Yasmine Stewart, a student at Savannah State University, has spent this summer conducting research at the University of Georgia as part of the College of Engineering’s Nanotechnology and Biomedicine REU program. Jasmine has been working to optimize a microfluidic device to better evaluate the interaction between CAR T-cells and solid tumors. CAR T-cell therapy is a type of treatment in which a patient’s T cells (a type of immune system cell) are changed in the laboratory so they will attack cancer cells. Our 2018 REU students are wrapping up their time with us today at a research symposium in the Coverdell Center.
The Nanotechnology and Biomedicine REU Site @ UGA is supported by a grant from the National Science Foundation and the following University of Georgia sponsors.
The REU program will provide an interdisciplinary research experience at the interface of micro-/nano-technology and biomedicine to undergraduate students from other institutions, leveraging the diverse interdisciplinary expertise, resources, and training opportunities in this area at University of Georgia (UGA).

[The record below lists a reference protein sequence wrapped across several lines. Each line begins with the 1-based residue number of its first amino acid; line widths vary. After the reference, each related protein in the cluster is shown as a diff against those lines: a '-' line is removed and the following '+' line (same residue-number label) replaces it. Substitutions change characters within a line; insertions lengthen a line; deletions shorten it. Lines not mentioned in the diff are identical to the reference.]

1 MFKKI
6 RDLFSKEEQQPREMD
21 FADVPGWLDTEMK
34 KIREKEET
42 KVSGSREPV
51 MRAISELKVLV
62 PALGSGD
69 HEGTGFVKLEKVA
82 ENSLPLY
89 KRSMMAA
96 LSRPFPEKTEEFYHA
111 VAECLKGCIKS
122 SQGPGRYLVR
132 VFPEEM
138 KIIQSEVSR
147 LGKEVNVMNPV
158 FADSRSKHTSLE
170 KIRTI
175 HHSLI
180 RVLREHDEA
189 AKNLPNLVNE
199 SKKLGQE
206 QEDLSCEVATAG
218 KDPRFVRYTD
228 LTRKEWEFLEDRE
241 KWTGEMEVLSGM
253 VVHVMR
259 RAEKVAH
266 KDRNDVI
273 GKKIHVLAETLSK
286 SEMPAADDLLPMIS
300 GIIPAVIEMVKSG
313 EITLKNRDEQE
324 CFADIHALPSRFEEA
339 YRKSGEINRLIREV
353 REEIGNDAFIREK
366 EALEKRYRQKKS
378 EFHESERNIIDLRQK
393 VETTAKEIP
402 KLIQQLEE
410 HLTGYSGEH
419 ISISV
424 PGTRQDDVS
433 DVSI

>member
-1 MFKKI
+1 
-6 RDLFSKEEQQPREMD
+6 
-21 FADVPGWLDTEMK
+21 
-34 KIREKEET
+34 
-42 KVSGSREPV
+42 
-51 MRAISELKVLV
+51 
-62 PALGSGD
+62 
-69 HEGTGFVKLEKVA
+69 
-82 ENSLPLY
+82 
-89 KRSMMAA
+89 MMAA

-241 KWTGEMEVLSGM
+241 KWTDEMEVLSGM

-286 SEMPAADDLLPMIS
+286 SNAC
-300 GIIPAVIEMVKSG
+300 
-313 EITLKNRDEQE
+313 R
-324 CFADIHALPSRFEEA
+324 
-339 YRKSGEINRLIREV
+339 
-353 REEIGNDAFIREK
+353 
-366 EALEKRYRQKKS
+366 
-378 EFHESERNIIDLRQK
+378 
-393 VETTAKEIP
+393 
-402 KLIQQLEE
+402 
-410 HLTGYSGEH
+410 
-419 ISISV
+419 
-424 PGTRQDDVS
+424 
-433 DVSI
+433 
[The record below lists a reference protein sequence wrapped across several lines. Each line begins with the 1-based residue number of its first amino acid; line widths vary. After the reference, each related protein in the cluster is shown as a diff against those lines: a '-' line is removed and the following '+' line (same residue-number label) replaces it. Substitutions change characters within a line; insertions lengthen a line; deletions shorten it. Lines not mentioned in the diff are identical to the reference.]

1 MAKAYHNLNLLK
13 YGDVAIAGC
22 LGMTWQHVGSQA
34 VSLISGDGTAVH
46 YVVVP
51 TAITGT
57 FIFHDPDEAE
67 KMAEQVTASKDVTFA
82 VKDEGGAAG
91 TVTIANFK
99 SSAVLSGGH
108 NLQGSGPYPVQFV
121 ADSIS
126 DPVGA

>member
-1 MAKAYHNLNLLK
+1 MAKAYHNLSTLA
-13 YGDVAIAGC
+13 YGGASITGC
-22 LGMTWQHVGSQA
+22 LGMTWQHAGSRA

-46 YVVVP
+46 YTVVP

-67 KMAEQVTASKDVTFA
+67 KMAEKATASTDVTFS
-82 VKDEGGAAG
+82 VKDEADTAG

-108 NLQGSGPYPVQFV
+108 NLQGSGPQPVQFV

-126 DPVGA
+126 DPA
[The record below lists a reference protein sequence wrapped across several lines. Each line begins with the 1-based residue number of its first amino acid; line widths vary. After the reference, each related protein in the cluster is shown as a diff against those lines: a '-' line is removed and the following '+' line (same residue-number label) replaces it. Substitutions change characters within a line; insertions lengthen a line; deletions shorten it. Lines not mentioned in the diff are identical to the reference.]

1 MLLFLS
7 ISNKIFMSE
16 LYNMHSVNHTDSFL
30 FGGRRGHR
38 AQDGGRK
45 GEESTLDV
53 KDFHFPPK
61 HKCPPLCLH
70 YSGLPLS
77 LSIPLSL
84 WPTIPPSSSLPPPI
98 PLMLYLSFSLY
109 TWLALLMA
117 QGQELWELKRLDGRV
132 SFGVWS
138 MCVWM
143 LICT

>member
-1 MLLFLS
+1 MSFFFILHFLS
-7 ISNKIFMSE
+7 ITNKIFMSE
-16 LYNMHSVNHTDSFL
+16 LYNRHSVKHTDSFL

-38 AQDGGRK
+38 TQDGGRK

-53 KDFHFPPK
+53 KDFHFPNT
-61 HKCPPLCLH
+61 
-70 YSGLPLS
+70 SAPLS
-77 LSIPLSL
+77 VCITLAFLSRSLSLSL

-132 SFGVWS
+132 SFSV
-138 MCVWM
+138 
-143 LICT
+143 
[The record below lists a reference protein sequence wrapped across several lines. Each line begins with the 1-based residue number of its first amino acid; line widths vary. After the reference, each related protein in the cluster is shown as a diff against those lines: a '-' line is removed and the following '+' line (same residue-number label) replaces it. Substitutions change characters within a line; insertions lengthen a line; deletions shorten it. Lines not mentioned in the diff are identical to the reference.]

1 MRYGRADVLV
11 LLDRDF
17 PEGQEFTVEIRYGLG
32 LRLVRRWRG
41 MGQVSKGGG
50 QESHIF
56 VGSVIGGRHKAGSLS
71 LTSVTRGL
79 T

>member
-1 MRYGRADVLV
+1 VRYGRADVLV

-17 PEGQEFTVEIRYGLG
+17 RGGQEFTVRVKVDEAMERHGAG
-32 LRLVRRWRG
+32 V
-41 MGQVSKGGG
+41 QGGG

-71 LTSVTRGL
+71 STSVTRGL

Students will participate in interdisciplinary research projects that apply micro-/nano-technology to specific biomedical questions. Each REU student will be co-mentored by paired faculty from the nanotechnology and biomedical disciplines on a collaborative research project. In addition to a total-immersion, hands-on research experience, students will participate in enriching activities that will include ethics-in-science workshop; weekly career development seminars; research seminars; educational field trips; participation in conferences in nanotechnology and biomedicine.